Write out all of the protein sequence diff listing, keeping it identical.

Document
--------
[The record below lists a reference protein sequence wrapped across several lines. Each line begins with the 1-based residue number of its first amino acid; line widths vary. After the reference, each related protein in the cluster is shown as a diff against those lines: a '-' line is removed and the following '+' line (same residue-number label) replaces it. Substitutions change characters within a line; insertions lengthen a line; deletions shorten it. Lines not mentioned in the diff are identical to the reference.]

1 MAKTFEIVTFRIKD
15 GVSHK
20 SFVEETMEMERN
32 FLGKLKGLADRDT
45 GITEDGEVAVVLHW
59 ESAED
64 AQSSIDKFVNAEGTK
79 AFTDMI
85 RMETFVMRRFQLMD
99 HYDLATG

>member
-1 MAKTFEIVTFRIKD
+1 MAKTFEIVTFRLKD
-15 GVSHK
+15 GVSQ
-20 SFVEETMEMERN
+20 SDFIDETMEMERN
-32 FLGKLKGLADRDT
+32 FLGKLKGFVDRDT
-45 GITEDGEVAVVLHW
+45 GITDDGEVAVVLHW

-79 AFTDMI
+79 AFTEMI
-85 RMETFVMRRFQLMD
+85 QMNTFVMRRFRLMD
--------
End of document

[The record below lists a reference protein sequence wrapped across several lines. Each line begins with the 1-based residue number of its first amino acid; line widths vary. After the reference, each related protein in the cluster is shown as a diff against those lines: a '-' line is removed and the following '+' line (same residue-number label) replaces it. Substitutions change characters within a line; insertions lengthen a line; deletions shorten it. Lines not mentioned in the diff are identical to the reference.]

1 MAKTFEIVTFRIKD
15 GVSHK
20 SFVEETMEMERN
32 FLGKLKGLADRDT
45 GITEDGEVAVVLHW
59 ESAED
64 AQSSIDKFVNAEGTK
79 AFTDMI
85 RMETFVMRRFQLMD
99 HYDLATG

>member
-1 MAKTFEIVTFRIKD
+1 MAKTFEIVTFRLKD
-15 GVSHK
+15 GVSQ
-20 SFVEETMEMERN
+20 SDFIDETMEMERN
-32 FLGKLKGLADRDT
+32 FLGKLKGFVDRDT
-45 GITEDGEVAVVLHW
+45 GITDDGEVAVVLHW

-79 AFTDMI
+79 AFTEMI
-85 RMETFVMRRFQLMD
+85 QMNTFVMRRFRLMD